The catechical programs are beginnning in many parishes these days. Circumstances for formation in faith are so different for young people today than they were in my day.
I was raised in a Catholic neighborhood, in a Catholic school and in a Catholic family. My youth revolved around our church and our parish. The Catholic faith was in the air I breathed.
Today’s so different. We live in a pluralist society, with people who have many different ways of seeing life. Our schools are pluralistic; they try to present things fairly, without favoring one philosophy or way of looking at things over another.
To get along today you have to respect everyone’s point of view.
One weakness of pluralism, however, is that you don’t pursue your own spiritual tradition or draw from its wisdom. You can get lost in a world of many ideas and never follow one of them. You listen to the latest teachers and watch for the newest trends.
Or, worst still, you end up listening only to yourself and what you think and what you want.
Our Catholic spiritual tradition comes from Jesus Christ. We believe he is the Son of God, who came to teach us the way to live here on earth and to prepare us for a life to come. He is God with us, our Teacher, our Guide, our Companion all our days. He is the great sign of God’s love.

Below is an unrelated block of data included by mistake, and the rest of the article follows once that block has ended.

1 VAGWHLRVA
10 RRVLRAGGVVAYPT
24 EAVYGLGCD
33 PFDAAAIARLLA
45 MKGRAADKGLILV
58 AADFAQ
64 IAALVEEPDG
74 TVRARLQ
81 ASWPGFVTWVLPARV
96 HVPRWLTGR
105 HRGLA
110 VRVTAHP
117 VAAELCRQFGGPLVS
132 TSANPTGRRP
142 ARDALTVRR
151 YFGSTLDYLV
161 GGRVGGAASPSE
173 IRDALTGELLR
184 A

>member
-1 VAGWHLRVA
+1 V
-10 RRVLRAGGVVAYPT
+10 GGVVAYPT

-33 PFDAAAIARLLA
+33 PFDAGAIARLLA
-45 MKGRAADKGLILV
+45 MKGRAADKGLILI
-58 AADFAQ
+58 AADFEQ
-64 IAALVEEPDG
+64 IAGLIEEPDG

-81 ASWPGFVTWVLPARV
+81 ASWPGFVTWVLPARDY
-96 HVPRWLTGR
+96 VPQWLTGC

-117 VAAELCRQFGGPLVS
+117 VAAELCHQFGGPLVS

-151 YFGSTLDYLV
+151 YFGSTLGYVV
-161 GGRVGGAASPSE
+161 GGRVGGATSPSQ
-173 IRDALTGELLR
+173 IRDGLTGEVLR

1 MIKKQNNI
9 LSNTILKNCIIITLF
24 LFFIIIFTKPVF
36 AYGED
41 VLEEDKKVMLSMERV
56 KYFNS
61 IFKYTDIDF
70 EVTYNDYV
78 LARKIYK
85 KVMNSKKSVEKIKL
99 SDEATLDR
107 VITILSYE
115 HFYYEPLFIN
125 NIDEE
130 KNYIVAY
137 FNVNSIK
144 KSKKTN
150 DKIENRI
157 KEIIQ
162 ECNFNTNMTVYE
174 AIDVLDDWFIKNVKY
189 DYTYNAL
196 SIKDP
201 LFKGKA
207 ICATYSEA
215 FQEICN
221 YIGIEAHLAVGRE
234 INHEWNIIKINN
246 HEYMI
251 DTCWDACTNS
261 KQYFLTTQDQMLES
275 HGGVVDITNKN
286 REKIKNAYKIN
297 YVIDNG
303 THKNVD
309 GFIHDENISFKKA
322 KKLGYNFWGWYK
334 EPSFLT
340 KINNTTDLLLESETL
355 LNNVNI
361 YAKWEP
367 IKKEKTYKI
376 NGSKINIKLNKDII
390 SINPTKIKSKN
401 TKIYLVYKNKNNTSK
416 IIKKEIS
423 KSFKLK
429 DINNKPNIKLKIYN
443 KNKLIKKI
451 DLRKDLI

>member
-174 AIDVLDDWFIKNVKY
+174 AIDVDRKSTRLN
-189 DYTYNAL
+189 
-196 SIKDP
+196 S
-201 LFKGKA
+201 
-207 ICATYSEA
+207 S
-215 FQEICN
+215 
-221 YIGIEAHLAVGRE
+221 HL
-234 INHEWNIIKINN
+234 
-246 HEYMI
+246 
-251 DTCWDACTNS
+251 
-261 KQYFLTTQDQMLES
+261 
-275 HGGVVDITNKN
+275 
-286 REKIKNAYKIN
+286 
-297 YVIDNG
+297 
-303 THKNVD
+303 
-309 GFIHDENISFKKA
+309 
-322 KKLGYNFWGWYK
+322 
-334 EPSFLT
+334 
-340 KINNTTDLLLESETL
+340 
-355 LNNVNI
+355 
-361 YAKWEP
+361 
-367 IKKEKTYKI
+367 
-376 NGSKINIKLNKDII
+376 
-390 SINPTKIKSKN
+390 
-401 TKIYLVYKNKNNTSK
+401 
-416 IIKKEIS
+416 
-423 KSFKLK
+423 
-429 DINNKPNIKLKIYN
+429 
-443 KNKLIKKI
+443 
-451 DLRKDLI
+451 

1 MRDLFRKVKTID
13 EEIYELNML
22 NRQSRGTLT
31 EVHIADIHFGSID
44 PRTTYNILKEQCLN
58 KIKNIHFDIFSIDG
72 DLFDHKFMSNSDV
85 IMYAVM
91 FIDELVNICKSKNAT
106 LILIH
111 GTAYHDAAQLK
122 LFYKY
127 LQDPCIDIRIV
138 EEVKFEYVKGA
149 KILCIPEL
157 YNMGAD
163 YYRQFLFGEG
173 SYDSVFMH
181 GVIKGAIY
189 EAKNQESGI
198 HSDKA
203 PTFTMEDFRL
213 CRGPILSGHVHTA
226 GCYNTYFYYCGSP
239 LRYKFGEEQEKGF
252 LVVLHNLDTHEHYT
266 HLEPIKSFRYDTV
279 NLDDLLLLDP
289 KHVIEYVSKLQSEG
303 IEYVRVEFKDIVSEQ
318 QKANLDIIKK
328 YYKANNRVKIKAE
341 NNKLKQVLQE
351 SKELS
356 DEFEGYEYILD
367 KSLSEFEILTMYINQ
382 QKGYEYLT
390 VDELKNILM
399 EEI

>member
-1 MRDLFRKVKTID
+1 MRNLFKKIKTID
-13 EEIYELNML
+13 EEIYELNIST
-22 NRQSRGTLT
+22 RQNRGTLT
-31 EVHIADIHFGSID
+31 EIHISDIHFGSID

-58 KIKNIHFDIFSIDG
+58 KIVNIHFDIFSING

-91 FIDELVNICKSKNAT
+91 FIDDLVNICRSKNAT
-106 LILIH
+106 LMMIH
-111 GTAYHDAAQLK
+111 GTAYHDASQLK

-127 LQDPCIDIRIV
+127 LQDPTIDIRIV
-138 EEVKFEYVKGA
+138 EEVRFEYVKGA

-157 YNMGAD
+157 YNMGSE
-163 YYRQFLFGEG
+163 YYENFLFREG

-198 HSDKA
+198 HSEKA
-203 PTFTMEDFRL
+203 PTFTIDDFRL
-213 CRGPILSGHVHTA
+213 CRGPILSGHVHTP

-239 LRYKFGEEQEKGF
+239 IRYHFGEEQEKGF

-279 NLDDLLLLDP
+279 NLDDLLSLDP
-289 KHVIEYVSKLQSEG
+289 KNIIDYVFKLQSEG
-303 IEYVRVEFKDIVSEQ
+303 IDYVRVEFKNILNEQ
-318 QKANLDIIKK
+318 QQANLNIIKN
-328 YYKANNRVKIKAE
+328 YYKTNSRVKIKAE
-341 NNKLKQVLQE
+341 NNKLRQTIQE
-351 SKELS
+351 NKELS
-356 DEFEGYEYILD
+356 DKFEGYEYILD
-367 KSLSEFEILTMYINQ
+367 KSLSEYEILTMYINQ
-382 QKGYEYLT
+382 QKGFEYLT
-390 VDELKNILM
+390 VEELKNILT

He is more important than Gandhi, or the Dalai Lama, or Oprah, or the latest celebrity at the top of the charts.
To know him, to love him and to be like him is the most important thing we can do in life. He’s the Rock on whom we stand; the Bread that feeds us; the Love that dies for us.
In Sunday’s gospel (Mark 9,30-37) Jesus tells his disciples to become like little children and learn from him. Young or old, we’re all called to do that.